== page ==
Here is a fresh, provocative look at how a recognizable Europe came into being in the first millennium AD. With sharp analytic insight, Peter Heather explores the dynamics of migration and social and economic interaction that changed two vastly different worldsthe undeveloped barbarian world and the sophisticated Roman Empireinto remarkably similar societies and states.
The book's vivid narrative begins at the time of Christ, when the Mediterranean circle, newly united under the Romans, hosted a politically sophisticated, economically advanced, and culturally developed civilizationone with philosophy, banking, professional armies, literature, stunning architecture, even garbage collection. The rest of Europe, meanwhile, was home to subsistence farmers living in small groups, dominated largely by Germanic speakers. Although having some iron tools and weapons, these mostly illiterate peoples worked mainly in wood and never built in stone. The farther east one went, the simpler it became: fewer iron tools and ever less productive economies. And yet ten centuries later, from the Atlantic to the Urals, the European world had turned. Slavic speakers had largely superseded Germanic speakers in central and Eastern Europe, literacy was growing, Christianity had spread, and most fundamentally, Mediterranean supremacy was broken. The emergence of larger and stronger states in the north and east had, by the year 1000, brought patterns of human organization into much greater homogeneity across the continent. Barbarian Europe was barbarian no longer.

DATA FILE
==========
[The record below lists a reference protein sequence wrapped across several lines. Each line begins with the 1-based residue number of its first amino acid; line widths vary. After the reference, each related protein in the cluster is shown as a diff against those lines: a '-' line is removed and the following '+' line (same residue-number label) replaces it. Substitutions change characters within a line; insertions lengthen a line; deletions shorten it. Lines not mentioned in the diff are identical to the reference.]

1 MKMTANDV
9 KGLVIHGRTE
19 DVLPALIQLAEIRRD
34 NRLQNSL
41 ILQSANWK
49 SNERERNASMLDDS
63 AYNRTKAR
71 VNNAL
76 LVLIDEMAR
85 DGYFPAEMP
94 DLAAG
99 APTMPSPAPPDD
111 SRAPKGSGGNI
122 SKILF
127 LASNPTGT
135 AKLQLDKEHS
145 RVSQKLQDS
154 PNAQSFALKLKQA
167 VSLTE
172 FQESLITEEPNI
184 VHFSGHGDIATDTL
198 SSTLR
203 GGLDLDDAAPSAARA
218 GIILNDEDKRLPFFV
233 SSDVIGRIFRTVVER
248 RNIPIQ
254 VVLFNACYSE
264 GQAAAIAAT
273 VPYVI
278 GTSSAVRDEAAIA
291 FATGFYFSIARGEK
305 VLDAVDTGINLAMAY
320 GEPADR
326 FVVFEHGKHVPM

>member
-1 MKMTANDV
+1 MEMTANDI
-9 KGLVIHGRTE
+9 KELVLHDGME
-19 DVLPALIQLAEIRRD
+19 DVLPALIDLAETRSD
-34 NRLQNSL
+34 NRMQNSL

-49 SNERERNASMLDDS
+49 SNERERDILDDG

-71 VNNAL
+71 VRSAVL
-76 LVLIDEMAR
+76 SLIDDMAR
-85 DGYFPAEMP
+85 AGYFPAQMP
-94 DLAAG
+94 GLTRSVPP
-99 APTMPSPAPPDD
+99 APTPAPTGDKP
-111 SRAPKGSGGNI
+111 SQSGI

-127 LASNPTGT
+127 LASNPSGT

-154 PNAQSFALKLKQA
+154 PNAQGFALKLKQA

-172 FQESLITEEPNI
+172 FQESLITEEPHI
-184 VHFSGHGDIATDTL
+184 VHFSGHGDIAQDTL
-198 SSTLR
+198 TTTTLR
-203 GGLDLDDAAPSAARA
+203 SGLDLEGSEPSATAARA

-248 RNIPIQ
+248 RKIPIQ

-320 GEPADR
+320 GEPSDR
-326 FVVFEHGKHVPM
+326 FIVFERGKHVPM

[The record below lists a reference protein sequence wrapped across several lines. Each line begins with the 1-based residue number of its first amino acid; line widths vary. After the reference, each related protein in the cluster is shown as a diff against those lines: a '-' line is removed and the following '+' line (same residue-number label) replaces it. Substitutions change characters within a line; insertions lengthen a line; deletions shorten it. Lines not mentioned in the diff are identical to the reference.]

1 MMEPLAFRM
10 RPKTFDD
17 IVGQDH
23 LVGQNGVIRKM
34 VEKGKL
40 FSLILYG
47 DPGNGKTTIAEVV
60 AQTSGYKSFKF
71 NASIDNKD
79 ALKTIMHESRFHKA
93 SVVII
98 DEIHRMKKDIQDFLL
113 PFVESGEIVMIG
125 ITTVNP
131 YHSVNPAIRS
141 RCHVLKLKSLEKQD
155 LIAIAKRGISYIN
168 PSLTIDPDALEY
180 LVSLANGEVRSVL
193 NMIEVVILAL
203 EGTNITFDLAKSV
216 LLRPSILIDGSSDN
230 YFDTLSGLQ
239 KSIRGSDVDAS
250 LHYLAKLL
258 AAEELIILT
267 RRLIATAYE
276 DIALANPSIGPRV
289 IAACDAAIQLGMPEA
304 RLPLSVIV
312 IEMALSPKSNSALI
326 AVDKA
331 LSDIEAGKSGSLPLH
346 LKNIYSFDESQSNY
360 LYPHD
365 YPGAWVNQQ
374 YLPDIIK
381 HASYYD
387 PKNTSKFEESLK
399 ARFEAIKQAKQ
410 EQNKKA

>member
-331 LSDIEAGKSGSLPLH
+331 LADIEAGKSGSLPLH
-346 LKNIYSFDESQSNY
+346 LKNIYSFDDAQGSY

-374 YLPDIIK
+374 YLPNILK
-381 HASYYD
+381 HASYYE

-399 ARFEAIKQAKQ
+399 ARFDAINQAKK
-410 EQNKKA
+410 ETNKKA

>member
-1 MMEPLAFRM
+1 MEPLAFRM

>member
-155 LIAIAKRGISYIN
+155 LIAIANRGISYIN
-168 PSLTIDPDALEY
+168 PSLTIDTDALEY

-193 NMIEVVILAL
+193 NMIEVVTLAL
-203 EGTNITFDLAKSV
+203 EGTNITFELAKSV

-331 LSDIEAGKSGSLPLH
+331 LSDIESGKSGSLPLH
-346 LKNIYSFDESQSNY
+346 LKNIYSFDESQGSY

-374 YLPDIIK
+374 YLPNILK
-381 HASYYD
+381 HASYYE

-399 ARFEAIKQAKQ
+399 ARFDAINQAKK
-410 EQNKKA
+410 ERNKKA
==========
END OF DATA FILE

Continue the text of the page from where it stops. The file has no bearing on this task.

Bringing the whole of first millennium European history together for the first time, and challenging current arguments that migration played but a tiny role in this unfolding narrative, Empires and Barbarians views the destruction of the ancient world order in the light of modern migration and globalization patterns. The result is a compelling, nuanced, and integrated view of how the foundations of modern Europe were laid.
British historian Heather (medieval history, Univ. of Oxford; The Fall of the Roman Empire) takes a look at first-millennium migrations in Europe, examining contemporary records, archaeological remains, and modern migration theory. The collapse of Rome in the West and the advance of the Huns from the East set off mass movements of people looking for wealth and security. Examining in chronological order the movements of Germanic peoples, Huns, Slavs, and Vikings, Heather concludes that masses of humanity traipsed across Europe (which some recent historians have doubted) but not exactly in the manner described in old high school history books. The large migrant groups were made up of many temporary loose alliances rather than a single people with a cultural identity. Invaded peoples, even when their conquerors included women and children, were more likely to continue in place in a subservient role than to be massacred. VERDICT Although Heather makes an amiable and learned companion through the centuries of migrations, his exhaustive account is too exhausting and repetitive to be suitable for the general reader. Specialists in the field will want to make the effort.—Stewart Desmond, New York